Why is Healthcare Data so Complex?

It’s now a widely accepted and intrinsically undeniable fact that properly managing and mining healthcare data is paramount to the growth and success of the healthcare industry. Healthcare data is important because it is being collected to inform clinical decisions, to shape personalized predictive medicine and to improve population health. There is, however, no integration to improve clinical trials and inform better health practices. Many believe the healthcare industry is in desperate need of reform and one way to do that is to embrace technology as a tool that can help.

Healthcare data is complex and most data-driven healthcare IT providers aren’t going to survive the transformation if they don’t master how to handle the complexity. Like any number of industries, the healthcare industry is being transformed by the explosion of low-cost data. This transformation is driven in large part by electronic medical record adoption and digitization. There have been many benefits. End users can take advantage of quantities of newly available information to solve problems in population health, clinical decision support, and patient engagement, among other applications. And ease of access means ease of market entry: Emerging data providers can get on their feet quickly and create new sources of competition.

But even with all this information, it begs the question: Why is Healthcare Data so Complex? There are many reasons and speculations as to why healthcare data is so complex but it can all be summarized in concrete reasons. They are

  • Much of the data is in multiple places
  • The data is structured and unstructured
  • The data is complex
  • There are Inconsistent/variable definitions
  • Changing Regulatory Requirements

The first three reasons are the most common reasons why healthcare organizations find their data to be so complex so they’ll be discussed in more detail below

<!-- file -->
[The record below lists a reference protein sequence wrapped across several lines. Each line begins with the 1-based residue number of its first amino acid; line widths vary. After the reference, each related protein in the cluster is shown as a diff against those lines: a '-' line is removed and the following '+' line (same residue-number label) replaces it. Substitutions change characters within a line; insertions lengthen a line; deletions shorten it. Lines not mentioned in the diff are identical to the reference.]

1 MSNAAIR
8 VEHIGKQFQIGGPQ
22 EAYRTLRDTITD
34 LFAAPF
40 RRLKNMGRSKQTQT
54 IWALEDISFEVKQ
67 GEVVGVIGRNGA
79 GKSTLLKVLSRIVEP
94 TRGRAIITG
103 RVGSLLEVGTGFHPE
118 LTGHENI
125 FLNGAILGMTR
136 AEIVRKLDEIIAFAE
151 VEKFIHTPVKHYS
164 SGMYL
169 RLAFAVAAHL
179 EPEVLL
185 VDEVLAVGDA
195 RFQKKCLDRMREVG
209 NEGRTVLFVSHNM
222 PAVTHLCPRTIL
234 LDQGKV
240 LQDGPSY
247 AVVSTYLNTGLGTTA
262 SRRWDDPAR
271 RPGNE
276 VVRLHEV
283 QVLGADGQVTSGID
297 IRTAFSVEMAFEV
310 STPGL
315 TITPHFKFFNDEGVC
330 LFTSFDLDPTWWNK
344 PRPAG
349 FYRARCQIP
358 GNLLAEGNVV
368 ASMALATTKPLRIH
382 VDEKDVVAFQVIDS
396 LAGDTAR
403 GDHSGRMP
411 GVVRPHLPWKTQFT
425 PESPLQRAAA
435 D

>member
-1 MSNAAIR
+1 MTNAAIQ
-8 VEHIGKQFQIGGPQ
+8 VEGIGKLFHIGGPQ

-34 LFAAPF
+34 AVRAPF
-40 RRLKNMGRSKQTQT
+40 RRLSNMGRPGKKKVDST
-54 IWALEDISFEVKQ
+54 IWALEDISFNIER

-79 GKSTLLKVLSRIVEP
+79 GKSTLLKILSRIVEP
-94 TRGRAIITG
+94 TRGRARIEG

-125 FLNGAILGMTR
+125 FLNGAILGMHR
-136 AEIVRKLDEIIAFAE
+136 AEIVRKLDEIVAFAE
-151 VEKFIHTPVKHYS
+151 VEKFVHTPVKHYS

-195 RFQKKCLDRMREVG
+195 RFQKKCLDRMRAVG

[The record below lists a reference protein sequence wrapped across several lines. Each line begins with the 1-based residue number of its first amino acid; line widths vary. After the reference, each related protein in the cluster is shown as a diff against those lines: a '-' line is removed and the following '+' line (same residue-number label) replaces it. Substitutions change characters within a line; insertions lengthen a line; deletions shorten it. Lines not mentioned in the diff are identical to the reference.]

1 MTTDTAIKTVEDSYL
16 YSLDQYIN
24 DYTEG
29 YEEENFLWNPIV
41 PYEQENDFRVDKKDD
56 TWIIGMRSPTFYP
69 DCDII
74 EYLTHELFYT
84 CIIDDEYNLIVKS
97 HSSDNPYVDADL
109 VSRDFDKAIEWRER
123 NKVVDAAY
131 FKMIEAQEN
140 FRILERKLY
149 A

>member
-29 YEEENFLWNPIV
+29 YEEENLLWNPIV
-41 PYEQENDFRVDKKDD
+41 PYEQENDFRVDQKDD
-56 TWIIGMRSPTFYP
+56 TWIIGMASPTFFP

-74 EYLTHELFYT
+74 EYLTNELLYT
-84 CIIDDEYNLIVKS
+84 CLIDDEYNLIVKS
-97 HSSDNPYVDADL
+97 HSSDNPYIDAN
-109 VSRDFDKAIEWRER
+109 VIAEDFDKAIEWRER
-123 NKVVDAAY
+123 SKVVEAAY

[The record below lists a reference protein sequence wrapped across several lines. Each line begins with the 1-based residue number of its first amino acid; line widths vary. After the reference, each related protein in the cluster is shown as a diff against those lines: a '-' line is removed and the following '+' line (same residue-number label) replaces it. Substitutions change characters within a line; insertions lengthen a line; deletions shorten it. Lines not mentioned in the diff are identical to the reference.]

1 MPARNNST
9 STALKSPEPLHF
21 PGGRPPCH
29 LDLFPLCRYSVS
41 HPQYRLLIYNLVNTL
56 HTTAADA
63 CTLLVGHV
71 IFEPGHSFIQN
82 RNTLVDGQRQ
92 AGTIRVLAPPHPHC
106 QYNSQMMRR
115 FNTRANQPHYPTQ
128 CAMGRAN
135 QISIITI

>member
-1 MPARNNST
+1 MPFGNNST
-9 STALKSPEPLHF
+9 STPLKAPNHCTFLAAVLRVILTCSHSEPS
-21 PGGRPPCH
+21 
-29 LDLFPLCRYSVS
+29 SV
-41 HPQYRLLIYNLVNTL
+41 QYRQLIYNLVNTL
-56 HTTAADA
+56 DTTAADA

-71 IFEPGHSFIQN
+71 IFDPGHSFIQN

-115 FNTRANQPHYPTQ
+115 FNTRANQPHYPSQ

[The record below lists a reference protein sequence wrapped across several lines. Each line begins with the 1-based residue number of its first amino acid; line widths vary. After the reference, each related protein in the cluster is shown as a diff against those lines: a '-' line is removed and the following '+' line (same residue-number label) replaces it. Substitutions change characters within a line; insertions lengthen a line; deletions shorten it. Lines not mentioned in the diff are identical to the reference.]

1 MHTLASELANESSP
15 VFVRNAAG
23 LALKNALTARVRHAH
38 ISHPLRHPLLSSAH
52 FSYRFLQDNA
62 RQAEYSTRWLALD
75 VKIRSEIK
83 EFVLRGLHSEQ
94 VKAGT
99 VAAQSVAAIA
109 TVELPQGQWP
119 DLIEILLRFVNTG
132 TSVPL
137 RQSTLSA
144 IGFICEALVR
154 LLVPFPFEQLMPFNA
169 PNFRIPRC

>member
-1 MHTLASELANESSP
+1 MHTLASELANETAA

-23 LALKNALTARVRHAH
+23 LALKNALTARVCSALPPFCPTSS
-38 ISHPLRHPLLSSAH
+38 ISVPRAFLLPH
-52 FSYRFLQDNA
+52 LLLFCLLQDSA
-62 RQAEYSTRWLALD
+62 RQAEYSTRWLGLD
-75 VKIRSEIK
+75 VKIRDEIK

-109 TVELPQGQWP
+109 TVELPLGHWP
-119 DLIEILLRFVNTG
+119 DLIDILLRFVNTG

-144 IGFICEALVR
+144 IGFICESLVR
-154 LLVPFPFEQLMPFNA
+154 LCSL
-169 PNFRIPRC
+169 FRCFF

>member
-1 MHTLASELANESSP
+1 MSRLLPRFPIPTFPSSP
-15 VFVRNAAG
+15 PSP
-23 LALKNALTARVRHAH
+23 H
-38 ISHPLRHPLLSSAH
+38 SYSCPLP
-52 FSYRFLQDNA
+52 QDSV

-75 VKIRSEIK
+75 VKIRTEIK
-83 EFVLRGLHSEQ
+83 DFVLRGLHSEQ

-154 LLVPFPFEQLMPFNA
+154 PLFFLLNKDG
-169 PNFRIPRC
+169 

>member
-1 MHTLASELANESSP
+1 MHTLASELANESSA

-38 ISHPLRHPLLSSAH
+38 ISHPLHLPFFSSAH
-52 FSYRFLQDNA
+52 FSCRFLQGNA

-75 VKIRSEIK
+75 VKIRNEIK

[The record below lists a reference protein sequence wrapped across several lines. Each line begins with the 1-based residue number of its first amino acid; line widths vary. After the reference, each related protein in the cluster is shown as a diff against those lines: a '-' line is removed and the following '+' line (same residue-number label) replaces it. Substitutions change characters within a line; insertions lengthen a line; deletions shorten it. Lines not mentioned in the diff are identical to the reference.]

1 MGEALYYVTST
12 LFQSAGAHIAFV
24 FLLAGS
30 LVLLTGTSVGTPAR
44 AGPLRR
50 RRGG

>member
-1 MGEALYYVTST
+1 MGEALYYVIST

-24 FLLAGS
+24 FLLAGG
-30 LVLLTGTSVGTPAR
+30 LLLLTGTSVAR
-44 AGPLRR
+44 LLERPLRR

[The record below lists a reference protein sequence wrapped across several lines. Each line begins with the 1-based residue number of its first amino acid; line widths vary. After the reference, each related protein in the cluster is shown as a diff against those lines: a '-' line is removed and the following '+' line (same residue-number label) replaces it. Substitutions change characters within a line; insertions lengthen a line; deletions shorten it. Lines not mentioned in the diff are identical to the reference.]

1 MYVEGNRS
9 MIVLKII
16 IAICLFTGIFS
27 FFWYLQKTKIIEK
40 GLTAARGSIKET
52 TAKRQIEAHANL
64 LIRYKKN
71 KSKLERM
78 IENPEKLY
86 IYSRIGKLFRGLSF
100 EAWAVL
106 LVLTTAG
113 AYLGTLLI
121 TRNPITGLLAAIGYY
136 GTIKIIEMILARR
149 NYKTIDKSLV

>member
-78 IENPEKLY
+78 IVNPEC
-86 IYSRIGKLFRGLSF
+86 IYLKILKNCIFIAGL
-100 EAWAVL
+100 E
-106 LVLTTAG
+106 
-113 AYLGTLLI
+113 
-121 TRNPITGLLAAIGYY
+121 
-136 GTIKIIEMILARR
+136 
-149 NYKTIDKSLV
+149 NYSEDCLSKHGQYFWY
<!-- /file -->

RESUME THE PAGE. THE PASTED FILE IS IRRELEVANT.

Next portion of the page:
Much of the data is in multiple places

Healthcare data tends to reside in multiple places. This is mostly due to the fact that they are from different source systems, like EMRs or HR software, to different departments, like radiology or pharmacy. The data comes from all over the organization. Aggregating this data into a single, central system, such as an enterprise data warehouse (EDW), makes this data accessible and actionable. Healthcare data also occurs in different formats. For example, radiology uses images, old medical records exist in paper format, and today’s EMRs can hold hundreds of rows of textual and numerical data. Sometimes the same data exists in different systems and in different formats. Such is the case with claims data versus clinical data. And it looks like the future holds, even more, sources of data, like patient-generated tracking from devices like fitness monitors and blood pressure sensors.

The data is structured and unstructured

The structure of healthcare data varies and is inconsistent and that’s because the data capture is not consistent. For years, documenting clinical facts and findings on paper has trained an industry to capture data in whatever way is most convenient for the care provider with little regard for how this data could eventually be aggregated and analyzed. Many care providers are reluctant to adopt a one-size-fits-all approach to documentation. As a result, much of the data captured in an unstructured manner is difficult to aggregate and analyze in any consistent manner. As EMR products improve, as users become trained to standard workflows, and as care providers become more accustomed to entering data in structured fields as designed, we will have more and better data for analytics.

The Data is Complex

While developing standard processes that improve quality is one of the goals in healthcare, the number of data variables involved makes it far more challenging and complex. Data technicians cannot work with a finite number of identical parts to create identical outcomes. Instead, you’re looking at an amalgam of individual systems that are so complex we don’t even begin to profess we understand how they work together. Managing the data related to each of those systems which are often being captured in disparate applications, and turning it into something usable across a population, requires a far more sophisticated set of tools that is needed for other industries like manufacturing.